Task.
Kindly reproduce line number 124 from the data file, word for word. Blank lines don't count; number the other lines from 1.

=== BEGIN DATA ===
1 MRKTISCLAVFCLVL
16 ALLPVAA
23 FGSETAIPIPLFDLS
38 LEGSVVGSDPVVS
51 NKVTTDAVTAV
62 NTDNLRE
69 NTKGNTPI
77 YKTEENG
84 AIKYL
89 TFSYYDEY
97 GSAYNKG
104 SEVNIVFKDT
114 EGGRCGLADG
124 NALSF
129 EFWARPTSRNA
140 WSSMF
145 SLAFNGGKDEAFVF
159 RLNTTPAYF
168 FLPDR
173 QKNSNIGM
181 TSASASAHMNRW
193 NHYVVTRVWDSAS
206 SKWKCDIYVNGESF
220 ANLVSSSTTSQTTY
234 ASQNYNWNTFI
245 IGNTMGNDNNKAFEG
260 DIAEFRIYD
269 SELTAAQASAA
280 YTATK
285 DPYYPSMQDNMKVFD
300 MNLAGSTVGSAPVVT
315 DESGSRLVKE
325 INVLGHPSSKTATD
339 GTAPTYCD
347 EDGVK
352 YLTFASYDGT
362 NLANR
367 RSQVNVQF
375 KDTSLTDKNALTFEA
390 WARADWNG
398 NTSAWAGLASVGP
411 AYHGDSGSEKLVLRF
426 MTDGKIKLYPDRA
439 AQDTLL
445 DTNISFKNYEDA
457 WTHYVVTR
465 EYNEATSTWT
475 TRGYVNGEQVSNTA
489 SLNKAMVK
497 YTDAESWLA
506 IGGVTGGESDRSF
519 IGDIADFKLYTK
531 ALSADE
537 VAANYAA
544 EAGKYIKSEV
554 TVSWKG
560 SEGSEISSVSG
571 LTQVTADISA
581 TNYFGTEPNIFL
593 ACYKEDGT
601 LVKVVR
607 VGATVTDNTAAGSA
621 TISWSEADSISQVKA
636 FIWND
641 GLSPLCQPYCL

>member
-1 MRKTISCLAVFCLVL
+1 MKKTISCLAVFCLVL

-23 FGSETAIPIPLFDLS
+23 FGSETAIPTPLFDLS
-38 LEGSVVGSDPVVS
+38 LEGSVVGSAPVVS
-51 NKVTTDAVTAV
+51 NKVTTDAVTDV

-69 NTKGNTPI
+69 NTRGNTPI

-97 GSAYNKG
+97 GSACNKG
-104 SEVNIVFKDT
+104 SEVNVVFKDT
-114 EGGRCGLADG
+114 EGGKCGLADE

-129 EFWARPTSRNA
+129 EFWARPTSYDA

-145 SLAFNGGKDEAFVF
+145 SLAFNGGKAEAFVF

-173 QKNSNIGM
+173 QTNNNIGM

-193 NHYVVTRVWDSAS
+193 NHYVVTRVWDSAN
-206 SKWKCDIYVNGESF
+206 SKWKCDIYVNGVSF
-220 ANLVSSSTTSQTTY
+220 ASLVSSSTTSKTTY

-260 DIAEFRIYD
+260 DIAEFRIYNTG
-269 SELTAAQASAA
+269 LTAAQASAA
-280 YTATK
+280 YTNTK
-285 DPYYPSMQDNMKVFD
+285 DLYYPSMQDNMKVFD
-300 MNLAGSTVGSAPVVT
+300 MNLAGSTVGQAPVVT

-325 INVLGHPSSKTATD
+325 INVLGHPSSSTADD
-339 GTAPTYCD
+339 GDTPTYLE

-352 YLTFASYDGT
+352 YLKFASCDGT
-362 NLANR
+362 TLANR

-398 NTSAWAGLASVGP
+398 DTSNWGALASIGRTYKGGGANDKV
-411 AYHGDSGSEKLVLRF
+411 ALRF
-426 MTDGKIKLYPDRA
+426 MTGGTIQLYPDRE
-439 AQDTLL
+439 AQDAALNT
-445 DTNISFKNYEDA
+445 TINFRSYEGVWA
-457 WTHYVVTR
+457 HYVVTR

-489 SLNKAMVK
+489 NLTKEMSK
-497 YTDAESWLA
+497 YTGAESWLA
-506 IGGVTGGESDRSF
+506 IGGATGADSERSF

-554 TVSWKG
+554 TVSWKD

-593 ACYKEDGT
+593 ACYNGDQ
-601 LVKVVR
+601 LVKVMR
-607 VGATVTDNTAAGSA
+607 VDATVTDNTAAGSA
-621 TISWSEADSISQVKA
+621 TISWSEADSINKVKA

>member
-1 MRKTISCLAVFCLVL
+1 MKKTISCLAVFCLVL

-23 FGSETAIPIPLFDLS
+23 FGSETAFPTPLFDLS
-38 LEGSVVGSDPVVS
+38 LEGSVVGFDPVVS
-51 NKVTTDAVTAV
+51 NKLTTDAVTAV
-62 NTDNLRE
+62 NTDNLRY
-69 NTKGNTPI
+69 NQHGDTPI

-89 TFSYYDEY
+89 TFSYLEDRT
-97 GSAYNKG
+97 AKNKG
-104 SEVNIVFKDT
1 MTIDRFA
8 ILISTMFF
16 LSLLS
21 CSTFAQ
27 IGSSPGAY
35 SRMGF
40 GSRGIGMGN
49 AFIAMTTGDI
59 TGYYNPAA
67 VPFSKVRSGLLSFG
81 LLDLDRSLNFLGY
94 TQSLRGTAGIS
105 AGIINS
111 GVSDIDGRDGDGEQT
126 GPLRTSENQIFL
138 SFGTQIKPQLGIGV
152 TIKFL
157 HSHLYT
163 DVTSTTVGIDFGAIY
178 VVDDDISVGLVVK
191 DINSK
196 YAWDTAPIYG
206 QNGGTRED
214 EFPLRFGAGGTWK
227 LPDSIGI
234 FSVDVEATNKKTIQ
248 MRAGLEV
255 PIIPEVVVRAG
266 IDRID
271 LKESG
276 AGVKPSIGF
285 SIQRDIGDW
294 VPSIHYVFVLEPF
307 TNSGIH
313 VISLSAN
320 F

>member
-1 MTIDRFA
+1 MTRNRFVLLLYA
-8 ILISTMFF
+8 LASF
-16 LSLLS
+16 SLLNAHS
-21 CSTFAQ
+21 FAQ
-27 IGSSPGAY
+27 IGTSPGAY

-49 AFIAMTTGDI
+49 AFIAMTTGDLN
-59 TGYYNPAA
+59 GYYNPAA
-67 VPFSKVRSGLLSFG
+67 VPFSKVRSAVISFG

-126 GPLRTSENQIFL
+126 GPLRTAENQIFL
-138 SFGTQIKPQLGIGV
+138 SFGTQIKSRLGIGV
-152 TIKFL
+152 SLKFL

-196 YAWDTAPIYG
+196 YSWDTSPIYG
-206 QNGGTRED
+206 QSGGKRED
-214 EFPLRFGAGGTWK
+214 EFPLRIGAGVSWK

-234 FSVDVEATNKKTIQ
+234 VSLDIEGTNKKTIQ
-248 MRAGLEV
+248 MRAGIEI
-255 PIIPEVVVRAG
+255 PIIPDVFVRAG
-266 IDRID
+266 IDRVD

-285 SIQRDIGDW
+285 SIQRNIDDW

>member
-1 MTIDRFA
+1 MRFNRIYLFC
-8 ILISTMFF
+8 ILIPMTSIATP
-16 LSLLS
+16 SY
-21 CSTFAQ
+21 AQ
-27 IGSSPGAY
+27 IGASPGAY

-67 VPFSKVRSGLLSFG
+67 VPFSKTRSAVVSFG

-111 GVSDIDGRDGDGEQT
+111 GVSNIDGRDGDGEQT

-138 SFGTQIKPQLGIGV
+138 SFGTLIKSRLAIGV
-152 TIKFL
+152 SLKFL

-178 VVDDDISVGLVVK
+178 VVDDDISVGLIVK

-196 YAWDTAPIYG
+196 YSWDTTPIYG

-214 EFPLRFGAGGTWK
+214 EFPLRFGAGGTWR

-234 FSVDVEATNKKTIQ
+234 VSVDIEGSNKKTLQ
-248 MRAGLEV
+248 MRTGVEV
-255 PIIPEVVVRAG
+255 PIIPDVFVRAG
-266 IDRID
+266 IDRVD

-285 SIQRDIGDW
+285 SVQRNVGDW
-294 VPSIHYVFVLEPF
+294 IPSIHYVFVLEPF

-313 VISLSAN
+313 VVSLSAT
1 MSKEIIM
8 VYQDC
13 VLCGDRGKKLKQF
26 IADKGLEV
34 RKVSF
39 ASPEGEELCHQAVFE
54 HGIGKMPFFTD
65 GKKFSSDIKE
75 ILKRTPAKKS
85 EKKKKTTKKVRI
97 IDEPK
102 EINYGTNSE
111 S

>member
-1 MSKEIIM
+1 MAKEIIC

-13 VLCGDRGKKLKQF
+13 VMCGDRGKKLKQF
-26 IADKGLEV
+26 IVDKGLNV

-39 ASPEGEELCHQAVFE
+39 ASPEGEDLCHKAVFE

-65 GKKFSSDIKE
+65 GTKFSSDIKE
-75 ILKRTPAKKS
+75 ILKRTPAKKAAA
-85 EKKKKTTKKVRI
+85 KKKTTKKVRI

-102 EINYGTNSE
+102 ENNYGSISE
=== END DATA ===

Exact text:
+457 HYVVTR